Pubertal Growth and Adult Height According to Age at Pubertal Growth Spurt Onset: Data from a Spanish Study Including 540 Subjects (281 Boys and 259 Girls)
Longitudinal growth studies show that age at pubertal growth spurt onset occurs as a continuum and is sex dependent. However, mainly due to the scant number of subjects included, these studies tend to present data on pubertal growth as for a single group, without considering the different maturity tempo of each subject included in them. Here, we present anthropometric pubertal growth data for five 1-year-interval age maturity groups, very early, early, intermediate, late, and very late, from a longitudinal growth study of 540 healthy subjects (281 girls and 259 boys). The onset of pubertal growth spurt began between the ages of 8 and 13 in girls and 10 and 15 in boys. According to age at pubertal growth spurt onset, subjects were allocated to the corresponding 1-year-interval age maturity group: very early, early, intermediate, late, and very late. A significant number of subjects were included in each group (75–101 for girls and 59–106 for boys) except in the very early (27 girls and 25 boys) and very late (19 girls and 17 boys) groups. Anthropometric pubertal data (total pubertal growth gain (cm), pubertal growth peak (cm/year), and adult height) were obtained for each of the five pubertal maturity groups in both sexes. In both sexes, the earlier the start of pubertal growth spurt was, the higher the peak height velocity, the total pubertal height gain, and the puberty duration were. Height at onset of pubertal growth spurt was lower in the early than in the late maturity groups. Adult heights were similar and did not differ significantly among the five pubertal maturity groups. Values for all five groups taken together, as a single group, were also similar to those of the intermediate group. Height-for-age and growth velocity-for-age growth charts for the early, intermediate, and late pubertal maturity groups were made. In summary, anthropometric data on pubertal growth are reported for five 1-year-interval age maturity groups according to age at pubertal growth spurt onset. These data might contribute to better clinical evaluation of pubertal growth according to the individual pubertal maturity tempo of each subject and help to avoid the mistakes currently made in the evaluation of pubertal growth when only one pubertal pattern (based on the data of the five groups taken together) is used.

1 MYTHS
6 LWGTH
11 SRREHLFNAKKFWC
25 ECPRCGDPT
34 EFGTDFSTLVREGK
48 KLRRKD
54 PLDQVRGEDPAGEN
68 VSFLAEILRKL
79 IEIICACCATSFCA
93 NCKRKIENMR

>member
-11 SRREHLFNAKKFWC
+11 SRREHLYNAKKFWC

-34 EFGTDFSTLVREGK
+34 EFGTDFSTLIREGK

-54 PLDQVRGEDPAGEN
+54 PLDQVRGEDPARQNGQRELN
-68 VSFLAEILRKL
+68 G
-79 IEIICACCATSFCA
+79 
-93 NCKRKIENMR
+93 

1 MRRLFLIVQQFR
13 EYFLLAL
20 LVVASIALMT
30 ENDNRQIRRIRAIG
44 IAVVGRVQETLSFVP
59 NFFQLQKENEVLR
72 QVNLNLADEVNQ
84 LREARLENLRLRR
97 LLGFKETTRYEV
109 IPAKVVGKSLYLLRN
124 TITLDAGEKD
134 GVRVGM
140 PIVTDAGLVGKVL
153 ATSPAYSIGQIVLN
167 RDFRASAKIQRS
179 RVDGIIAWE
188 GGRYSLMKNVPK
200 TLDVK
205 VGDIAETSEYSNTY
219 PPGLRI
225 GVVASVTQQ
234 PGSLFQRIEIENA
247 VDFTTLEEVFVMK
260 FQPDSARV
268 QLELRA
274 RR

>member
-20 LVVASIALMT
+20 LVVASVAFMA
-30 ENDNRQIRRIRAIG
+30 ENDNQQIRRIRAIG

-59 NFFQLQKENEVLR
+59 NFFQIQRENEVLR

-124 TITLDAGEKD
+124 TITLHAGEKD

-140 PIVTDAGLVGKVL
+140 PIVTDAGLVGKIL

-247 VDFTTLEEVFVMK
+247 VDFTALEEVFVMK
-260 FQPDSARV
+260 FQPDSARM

Body mass index
We acknowledge L. Baguer, MD, C. Rueda, MD, J. Bosch-Castañé, MD, M. Gussinyé, Ph.D., D. Yeste, Ph.D., J.I. Labarta, Ph.D., E. Mayayo, Ph.D., M. Fernández-Cancio, Ph.D., M.A. Albisu, Ph.D., M. Clemente, Ph.D., C. Fernández, MD, U. Aresti, Ph.D. for their contribution in the follow-up of these patients. We also acknowledge Francisco Hernandez for his help in growth chart construction and Christine O’Hara for her help with the English version of the manuscript.
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